Program Plays Key Role in Studying Factors That Affect Development, Treatment, Survivorship of Breast Cancer in Arkansas’ Rural Communities

By Kev' Moye

The Arkansas Rural Community Health (ARCH) project was established in 2007. Formerly named Spit for the Cure, the program is supported by the college and the UAMS Winthrop P. Rockefeller Cancer Institute. Once exclusively dedicated to breast cancer research, the program has expanded to study the health of rural communities and the unique challenges these communities face to maintain good health.

About 26,000 Arkansas women ages 18 to 95, from all 75 counties of the state, have participated in the program. Each participant has given a saliva sample and completed surveys about breast cancer risks for the project.

Ping-Chin Hsu, Ph.D., an assistant professor in the college and a member of the UAMS Cancer Prevention and Population Science program, is the principal investigator of ARCH. The project’s goal is not only to gain more insight about breast cancer and the risks but also to look into the environmental exposures especially communities surrounding the farmlands, she said.

“The study shows women that participation in research can be a fairly easy thing to do,” Hsu said. “The research is what will lead to better cancer detection, treatment and survivorship in the future.

“What we’ve discovered thus far is that there are more women in Arkansas that were diagnosed with breast cancer at a young age than other states, and young African American women have the highest death rate from breast cancer compared to other racial/ethnic groups — almost double than that of European Americans. That’s why we have three substudies in ARCH that have focused specifically on African American women.”

Participants completing a survey about themselves and providing a saliva sample are vital to the research, she said.  The answers from the survey and the samples provided are used to study lifestyles, health history and any possible links to breast cancer. The participants’ reproductive history, history of breast cancer screening and family history of breast cancer are also studied.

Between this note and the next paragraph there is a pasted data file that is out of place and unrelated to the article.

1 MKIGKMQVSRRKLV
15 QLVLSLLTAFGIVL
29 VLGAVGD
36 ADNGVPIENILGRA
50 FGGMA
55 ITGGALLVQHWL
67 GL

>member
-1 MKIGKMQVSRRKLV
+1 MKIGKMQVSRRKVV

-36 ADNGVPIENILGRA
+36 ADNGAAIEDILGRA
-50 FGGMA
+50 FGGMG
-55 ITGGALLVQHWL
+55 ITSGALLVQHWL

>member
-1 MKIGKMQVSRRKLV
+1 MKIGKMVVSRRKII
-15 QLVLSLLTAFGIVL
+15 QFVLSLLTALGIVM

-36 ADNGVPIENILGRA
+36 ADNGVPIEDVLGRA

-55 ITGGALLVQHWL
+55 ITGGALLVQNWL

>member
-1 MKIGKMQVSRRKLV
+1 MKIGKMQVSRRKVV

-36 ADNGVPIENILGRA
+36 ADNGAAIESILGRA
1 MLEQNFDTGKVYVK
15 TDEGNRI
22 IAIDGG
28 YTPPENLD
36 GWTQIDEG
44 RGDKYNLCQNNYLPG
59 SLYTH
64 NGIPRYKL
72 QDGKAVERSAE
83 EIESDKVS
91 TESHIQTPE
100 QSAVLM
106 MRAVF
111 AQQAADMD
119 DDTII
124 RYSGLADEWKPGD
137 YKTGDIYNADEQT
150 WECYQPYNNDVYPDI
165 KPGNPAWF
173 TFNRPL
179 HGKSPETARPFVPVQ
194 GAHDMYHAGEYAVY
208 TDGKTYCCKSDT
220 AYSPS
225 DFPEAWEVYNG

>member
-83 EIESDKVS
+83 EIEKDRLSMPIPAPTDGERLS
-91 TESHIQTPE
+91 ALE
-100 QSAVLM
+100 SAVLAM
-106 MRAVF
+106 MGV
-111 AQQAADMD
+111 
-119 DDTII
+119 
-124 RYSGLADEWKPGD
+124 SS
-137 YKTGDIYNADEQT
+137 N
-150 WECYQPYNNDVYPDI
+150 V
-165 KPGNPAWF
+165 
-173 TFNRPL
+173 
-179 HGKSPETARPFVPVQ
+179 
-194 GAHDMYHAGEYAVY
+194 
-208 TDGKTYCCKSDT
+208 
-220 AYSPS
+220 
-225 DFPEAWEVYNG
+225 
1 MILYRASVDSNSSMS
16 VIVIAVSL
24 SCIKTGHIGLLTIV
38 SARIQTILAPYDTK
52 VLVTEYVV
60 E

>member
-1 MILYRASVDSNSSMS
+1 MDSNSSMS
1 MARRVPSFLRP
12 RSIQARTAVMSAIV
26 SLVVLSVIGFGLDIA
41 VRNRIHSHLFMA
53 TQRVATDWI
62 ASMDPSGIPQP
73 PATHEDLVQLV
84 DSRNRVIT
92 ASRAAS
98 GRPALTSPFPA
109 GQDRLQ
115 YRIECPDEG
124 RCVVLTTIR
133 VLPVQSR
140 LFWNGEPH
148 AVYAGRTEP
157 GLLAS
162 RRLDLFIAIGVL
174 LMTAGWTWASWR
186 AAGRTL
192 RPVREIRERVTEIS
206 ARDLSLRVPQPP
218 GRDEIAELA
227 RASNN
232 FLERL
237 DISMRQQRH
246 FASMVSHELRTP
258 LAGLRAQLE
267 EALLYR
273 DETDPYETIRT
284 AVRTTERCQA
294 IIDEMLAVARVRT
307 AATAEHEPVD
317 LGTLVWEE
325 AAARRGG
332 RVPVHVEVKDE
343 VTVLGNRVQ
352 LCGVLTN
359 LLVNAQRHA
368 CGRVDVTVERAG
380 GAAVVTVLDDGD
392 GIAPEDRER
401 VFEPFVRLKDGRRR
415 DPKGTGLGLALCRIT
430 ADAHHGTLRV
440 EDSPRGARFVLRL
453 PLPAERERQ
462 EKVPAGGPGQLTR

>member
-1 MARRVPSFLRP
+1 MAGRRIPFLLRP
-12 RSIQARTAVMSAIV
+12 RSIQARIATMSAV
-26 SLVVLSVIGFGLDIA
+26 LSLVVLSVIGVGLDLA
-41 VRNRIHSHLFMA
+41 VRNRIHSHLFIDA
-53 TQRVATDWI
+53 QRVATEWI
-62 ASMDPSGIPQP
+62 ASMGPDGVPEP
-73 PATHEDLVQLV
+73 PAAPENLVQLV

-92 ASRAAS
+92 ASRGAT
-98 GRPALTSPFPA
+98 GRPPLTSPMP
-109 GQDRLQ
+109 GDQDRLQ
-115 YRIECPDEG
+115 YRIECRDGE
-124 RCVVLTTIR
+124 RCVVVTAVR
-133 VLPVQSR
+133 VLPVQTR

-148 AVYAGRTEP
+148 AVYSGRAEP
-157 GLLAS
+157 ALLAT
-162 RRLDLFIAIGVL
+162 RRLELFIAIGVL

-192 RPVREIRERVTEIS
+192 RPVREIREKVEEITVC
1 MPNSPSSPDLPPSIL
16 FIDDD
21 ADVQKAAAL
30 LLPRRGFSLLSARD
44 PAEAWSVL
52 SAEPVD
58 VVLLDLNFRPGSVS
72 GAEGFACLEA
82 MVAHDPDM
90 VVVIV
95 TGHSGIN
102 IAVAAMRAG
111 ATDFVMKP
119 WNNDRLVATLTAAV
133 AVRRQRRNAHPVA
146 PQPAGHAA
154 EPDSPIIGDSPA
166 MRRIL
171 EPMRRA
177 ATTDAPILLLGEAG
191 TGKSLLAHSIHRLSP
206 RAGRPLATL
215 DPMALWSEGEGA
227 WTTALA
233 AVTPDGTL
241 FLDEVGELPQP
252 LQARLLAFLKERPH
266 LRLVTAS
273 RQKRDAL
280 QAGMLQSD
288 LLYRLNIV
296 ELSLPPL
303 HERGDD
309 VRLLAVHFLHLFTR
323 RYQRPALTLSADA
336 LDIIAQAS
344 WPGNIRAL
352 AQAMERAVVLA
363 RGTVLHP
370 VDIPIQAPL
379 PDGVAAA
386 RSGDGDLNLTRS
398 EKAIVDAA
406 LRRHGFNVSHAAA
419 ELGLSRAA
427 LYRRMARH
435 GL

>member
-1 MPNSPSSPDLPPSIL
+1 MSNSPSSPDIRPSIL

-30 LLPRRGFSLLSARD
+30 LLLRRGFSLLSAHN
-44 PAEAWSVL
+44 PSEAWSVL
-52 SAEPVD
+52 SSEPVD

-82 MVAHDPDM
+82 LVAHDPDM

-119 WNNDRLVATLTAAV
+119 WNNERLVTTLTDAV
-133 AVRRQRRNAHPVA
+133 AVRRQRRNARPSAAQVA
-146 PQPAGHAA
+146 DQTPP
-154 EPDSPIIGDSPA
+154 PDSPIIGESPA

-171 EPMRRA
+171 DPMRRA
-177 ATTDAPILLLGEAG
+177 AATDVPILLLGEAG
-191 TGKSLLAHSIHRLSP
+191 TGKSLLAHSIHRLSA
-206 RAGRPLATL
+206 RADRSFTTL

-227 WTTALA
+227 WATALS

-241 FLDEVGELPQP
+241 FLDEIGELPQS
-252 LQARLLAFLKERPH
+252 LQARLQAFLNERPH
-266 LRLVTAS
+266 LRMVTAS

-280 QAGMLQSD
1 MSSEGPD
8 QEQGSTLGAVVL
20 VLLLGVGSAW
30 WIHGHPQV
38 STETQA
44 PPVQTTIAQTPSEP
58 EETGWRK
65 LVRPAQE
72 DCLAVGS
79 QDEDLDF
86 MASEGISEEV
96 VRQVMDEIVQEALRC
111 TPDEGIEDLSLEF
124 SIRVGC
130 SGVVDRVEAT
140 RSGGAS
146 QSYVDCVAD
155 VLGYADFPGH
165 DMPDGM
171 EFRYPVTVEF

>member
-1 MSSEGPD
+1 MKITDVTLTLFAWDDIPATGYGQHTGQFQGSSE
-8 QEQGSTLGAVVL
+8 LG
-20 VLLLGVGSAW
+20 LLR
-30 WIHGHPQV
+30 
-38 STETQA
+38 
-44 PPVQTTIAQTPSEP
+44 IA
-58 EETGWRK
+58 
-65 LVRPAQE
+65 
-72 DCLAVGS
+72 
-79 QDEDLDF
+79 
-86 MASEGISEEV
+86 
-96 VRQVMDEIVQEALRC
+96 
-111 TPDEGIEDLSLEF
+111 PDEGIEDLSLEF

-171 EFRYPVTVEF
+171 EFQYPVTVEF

According to Hsu, families participating in ARCH have done a lot to advance the research.

“We have quite a few family groups who have all participated in this program, including more than 700 mother-daughter pairs,” she said. “That means we can research those genes and exposures across generations. We’re hopeful that we may identify relationships between participants’ environments where they live and their overall health.”

In terms of where a participant resides, the cohort worked with the MammoVan, a mobile mammography unit operated by the UAMS to specifically recruit women from Arkansas’ rural communities.

It’s not uncommon for rural Arkansans who live outside the state’s population hubs in the central and northwest regions to struggle to get the health services they need. In many cases, there aren’t enough health care providers in Arkansas’ rural areas. Driving 30 minutes to an hour to receive care — particularly specialized care — is the norm for some people.

“When it comes to specialist providers, it’s even harder to get access to care because of referrals and traveling to the doctor’s office itself,” Hsu said. “Arkansas is a low-income state. Many people are without health insurance or have limited health insurance coverage. This leads to reduced screening and sometimes a late diagnosis, which can lead to poorer outcomes when it comes to treating breast cancer.”

To combat the aforementioned trends, ARCH encourages women to get mammograms and to monitor their daily health. Team members accomplish that goal mostly through going out in the communities, handing out information and working alongside local nonprofits, ministries and companies. In the process, it helps the team gain an even better understanding of various tendencies.

“By learning about women in Arkansas, we will be better able to understand the health of women in our state and can work toward a healthier Arkansas,” Hsu said. “It also brings awareness of breast cancer and the need for screening.  While ARCH doesn’t provide breast cancer screening or individual results from participation in the program, it can help through increasing screening awareness.”

Ultimately, ARCH will help create a statewide data file of breast cancer research, Hsu said, information that will help find better ways to prevent breast cancer — and test for breast cancer — for women in rural areas.

“We may find that women with certain genes may have higher risks for breast cancer and need more screenings or would have potentially better health with different lifestyle habits,” she said. “There are many possibilities when looking at genes and lifestyle combined. We want to improve the lives of Arkansas’ women.”